Diminutive ladies kicking ass and taking names: Clarice Starling (Jodie Foster) doesn't care that she's shorter than you.

Diminutive ladies kicking ass and taking names: Clarice Starling (Jodie Foster) doesn’t care that she’s shorter than you.

(Beyond this Read More I’m going to be talking about content from and spoilers for NBC’s Hannibal, including the season finale, so consider yourself warned.)

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Link

Another blog rec: man boobz

A woman wearing a dinosaur mask, wearing a T-shirt that reads

I’m sure this picture makes sense in context. Somehow.

Another blog recommendation: man boobz, by the irrepressible and inimitable David Futrelle. I discovered man boobz sometime last year, devoured the archives, and now look forward to its updates in my Google Reader every day.

This recommendation comes with a major content warning. Man boobz is dedicated to exposing, critiquing, and mocking the Men’s Rights movement and misogyny in general. Futrelle does an excellent job of quoting and citing the people he’s calling out, letting their words speak for themselves — but that means that very often he is discussing topics like rape, domestic violence, and sexual harassment, and his blog often contains extremely misogynistic language. If those are likely to be triggering or upsetting to you, you may want to steer clear. That said, Futrelle does a pretty good job of putting in his own trigger and content warnings when he’s discussing particularly vile stuff.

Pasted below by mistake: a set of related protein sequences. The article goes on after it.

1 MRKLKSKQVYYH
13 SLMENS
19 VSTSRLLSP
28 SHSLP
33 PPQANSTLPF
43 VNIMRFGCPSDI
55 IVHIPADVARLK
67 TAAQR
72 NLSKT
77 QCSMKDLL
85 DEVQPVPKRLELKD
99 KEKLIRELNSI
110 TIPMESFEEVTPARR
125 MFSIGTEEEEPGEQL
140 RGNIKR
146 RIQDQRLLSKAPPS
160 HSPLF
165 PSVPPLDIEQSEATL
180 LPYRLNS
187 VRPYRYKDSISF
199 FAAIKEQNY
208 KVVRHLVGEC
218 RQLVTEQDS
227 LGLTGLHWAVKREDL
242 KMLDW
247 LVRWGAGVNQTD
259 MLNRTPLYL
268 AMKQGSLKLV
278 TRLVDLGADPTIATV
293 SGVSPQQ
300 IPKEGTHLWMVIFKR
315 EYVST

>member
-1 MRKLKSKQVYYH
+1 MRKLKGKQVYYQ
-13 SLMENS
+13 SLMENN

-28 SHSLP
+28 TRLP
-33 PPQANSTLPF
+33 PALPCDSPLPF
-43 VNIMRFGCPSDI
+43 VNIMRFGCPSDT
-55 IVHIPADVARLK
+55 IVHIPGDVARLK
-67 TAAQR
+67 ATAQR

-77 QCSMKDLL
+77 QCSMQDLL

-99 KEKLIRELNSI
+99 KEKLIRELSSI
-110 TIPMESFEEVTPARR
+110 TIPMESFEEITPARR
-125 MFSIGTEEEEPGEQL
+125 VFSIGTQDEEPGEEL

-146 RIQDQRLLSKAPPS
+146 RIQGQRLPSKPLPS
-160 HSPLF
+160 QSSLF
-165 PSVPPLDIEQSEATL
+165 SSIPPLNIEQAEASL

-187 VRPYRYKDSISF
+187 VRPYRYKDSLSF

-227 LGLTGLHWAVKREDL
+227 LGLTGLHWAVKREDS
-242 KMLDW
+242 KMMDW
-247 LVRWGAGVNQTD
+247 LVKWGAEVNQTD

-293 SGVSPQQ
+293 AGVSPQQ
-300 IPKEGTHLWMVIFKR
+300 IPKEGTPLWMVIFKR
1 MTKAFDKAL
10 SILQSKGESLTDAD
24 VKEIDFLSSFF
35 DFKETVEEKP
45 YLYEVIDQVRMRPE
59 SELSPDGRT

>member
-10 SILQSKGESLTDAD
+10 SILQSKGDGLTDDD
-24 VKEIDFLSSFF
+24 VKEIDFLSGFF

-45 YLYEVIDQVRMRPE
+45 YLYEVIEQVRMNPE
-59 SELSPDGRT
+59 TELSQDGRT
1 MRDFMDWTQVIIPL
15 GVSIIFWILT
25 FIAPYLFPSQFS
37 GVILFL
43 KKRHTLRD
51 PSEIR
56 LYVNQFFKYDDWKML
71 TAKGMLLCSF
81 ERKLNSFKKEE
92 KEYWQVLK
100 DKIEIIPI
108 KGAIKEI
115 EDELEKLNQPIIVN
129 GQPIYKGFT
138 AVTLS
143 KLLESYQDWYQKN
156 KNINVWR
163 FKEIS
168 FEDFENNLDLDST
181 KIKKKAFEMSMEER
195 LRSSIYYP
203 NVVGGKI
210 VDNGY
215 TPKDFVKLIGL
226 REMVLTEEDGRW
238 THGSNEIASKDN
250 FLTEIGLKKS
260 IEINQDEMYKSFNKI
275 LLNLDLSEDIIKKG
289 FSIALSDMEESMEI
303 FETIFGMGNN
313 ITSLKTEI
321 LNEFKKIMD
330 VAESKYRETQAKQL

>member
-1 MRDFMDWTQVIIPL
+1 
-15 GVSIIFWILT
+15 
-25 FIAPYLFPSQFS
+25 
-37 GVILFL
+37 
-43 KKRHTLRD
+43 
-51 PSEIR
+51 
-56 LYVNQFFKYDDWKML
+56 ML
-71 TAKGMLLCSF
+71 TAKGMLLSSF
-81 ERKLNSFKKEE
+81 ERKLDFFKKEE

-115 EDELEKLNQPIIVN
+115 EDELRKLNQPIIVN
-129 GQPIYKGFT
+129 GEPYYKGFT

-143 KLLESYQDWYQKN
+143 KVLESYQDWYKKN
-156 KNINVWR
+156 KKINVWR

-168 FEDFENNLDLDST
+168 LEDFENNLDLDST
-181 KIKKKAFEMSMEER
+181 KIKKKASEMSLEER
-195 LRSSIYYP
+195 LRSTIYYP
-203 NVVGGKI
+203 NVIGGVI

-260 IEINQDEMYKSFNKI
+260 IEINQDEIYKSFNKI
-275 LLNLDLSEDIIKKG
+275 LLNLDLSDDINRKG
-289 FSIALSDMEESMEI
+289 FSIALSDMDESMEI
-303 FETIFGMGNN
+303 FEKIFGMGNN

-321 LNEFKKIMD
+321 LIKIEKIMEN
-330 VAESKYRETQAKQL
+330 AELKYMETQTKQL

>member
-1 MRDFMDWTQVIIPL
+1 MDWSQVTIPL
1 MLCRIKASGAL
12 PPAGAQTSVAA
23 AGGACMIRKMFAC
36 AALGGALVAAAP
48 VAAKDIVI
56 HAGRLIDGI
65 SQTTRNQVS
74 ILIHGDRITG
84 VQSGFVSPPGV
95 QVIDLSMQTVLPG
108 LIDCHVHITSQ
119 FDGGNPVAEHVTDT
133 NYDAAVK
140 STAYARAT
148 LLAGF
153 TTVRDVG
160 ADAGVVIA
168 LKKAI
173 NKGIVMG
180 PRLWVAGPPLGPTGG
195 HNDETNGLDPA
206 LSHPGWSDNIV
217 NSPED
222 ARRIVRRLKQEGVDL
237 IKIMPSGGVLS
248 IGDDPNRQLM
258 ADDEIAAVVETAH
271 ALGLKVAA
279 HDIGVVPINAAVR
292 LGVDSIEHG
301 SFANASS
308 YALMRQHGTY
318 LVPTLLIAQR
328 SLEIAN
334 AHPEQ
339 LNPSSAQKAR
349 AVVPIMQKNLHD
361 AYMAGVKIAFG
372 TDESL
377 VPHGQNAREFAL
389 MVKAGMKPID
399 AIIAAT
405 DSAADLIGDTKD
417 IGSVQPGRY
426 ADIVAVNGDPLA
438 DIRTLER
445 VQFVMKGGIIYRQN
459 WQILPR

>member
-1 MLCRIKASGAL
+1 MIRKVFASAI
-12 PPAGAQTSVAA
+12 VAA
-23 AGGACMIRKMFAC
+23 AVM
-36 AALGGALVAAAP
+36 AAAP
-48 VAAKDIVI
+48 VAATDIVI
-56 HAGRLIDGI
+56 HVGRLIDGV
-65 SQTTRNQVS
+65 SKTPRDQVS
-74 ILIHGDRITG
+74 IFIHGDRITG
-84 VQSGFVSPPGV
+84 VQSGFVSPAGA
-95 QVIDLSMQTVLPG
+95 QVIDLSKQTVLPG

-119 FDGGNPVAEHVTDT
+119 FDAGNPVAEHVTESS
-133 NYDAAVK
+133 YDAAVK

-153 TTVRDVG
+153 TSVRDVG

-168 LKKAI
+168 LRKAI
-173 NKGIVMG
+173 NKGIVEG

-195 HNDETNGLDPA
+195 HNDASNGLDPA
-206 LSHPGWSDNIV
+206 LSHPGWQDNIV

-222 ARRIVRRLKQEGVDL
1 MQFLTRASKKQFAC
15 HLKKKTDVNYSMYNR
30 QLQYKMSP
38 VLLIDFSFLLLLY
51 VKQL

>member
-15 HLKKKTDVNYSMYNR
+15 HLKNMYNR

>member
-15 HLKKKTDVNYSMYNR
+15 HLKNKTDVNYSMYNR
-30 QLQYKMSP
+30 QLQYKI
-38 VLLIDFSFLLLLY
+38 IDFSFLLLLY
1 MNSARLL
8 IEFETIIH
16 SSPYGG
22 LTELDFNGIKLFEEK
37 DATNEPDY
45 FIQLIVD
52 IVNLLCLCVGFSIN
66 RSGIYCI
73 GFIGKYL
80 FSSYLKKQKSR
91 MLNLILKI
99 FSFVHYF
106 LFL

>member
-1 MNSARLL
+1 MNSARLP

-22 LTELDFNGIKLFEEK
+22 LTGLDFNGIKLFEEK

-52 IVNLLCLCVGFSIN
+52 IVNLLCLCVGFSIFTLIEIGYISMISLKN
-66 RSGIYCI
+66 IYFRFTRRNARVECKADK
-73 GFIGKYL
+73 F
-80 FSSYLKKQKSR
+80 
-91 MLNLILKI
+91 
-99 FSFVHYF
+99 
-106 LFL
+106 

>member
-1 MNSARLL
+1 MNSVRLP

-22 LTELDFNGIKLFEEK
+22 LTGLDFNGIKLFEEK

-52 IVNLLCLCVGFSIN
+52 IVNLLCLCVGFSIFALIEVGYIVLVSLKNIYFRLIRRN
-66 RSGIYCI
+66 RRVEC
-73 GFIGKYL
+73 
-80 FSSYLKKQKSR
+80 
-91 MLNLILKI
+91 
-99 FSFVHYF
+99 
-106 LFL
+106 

(It also sometimes contains kittens to clear the palate.)

While I read Slacktivist to remind me that there’s hope and love and hippies out there, I read man boobz to remind myself that there’s still a lot to be angry about, a lot to fight for. The people Futrelle quotes are often cartoonishly horrible, but they’re still real. They are real actual people who think insanely terrible things about me because I’m a woman and a feminist. They are actually for real out there. (I have lived a fairly charmed life in terms of knowing good men who consider me a person — or at least polite men who treated me that way — so sometimes it’s hard for me to wrap my head around the fact that these retrograde excuses for humans exist in the real world.)

But people like Futrelle are also out there, calling those cartoonishly awful people out and doing it with humor and wit. So that does give me some hope.

On critically, creatively writing

I am, for the first time in some years, working on a giant creative piece — editing and revising and rewriting the novel I wrote in November for NaNoWriMo — and at the same time I’ve been having a lot of interesting conversations with friends lately about popular media, representation, and criticism.